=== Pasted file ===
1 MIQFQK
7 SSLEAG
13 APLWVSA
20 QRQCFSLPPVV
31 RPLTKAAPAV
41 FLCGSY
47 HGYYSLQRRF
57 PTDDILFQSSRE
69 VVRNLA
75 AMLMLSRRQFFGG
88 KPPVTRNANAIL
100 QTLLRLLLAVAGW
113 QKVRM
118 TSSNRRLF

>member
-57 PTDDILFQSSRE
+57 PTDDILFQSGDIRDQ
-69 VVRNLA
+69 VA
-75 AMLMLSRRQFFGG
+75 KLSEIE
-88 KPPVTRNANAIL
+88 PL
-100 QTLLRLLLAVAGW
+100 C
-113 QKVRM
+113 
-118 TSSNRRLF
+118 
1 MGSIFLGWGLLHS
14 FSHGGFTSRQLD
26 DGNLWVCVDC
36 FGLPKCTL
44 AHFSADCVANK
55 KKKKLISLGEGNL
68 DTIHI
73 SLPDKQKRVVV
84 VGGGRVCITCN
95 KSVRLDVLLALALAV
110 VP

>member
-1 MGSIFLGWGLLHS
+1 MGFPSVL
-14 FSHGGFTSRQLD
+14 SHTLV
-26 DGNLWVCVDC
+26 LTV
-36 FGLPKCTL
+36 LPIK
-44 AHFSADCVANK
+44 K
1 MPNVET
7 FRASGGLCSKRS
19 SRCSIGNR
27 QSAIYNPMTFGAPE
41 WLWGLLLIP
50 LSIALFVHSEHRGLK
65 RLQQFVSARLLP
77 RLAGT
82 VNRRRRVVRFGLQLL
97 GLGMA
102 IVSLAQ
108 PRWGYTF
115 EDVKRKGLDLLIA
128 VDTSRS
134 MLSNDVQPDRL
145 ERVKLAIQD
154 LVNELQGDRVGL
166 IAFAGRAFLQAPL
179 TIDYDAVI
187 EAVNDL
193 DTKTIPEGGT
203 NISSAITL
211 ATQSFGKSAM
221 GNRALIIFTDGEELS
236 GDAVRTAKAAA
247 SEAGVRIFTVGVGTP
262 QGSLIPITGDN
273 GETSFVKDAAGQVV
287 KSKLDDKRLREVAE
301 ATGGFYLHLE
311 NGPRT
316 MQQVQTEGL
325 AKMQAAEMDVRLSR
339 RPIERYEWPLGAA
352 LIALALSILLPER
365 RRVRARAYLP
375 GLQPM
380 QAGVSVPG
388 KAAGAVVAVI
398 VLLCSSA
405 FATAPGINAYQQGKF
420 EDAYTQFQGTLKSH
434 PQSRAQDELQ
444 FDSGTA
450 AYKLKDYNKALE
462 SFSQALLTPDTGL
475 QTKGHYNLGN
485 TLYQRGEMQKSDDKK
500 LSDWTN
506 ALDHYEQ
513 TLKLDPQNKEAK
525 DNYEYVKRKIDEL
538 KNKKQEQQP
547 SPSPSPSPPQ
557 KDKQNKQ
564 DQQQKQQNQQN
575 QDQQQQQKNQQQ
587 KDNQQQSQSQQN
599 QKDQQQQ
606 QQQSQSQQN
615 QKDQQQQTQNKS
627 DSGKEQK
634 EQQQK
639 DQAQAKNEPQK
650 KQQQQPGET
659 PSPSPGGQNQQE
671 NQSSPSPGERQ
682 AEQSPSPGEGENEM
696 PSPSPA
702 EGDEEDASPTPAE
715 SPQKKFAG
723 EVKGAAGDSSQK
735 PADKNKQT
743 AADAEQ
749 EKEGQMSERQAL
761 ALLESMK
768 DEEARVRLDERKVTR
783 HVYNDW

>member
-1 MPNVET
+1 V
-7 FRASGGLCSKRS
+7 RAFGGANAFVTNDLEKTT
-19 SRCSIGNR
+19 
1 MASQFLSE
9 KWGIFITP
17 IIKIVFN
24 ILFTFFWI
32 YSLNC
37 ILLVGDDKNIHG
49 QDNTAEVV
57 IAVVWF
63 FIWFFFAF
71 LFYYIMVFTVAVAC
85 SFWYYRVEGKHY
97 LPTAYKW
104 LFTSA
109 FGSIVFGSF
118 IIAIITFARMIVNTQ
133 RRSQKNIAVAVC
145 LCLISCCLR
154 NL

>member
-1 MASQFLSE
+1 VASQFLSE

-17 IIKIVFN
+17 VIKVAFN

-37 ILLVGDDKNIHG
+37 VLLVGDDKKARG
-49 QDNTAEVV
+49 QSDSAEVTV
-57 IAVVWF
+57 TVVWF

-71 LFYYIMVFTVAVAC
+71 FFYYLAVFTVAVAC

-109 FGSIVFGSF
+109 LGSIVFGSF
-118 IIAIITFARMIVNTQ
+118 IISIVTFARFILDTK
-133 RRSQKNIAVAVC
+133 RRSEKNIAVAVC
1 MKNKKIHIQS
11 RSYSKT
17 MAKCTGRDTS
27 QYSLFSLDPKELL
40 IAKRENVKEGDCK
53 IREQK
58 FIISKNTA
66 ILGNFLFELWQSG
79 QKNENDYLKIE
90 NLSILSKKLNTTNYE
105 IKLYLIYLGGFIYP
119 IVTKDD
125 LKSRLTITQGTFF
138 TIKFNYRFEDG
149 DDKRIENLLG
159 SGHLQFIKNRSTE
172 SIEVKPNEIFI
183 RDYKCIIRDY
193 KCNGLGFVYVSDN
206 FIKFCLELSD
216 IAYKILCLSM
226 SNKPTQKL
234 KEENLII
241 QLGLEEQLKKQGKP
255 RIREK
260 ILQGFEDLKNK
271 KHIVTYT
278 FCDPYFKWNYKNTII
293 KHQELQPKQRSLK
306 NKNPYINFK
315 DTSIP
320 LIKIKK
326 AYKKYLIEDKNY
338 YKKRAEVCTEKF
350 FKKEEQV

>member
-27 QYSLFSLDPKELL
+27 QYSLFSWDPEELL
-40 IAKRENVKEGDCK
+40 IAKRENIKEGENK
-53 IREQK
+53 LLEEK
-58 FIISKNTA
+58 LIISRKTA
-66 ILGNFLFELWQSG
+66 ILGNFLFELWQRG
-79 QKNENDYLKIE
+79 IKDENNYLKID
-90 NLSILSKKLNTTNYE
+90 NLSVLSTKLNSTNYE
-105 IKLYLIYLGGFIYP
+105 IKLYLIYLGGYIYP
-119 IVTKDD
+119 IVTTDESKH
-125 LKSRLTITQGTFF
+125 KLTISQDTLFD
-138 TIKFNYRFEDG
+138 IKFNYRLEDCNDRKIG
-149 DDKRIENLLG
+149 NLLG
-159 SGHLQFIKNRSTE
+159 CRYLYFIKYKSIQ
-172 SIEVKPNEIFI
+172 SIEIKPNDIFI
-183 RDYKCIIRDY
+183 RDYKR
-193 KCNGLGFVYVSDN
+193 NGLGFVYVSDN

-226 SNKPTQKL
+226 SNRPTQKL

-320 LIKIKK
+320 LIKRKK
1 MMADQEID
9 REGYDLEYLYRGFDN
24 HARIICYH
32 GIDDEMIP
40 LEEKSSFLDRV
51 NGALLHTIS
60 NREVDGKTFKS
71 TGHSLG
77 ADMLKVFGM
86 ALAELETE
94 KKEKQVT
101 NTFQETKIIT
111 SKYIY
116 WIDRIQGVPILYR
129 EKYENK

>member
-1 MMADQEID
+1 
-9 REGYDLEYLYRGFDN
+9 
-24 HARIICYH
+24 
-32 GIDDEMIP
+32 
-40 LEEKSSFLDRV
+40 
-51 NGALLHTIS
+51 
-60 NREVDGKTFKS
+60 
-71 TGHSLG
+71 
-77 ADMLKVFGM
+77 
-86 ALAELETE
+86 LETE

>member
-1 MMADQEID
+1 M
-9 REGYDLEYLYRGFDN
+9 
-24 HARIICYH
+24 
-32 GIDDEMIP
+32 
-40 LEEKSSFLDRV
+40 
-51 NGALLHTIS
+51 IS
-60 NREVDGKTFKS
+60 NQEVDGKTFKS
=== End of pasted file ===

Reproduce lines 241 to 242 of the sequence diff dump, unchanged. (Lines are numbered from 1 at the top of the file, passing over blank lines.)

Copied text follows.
+193 NGLGFVYVSDN

-226 SNKPTQKL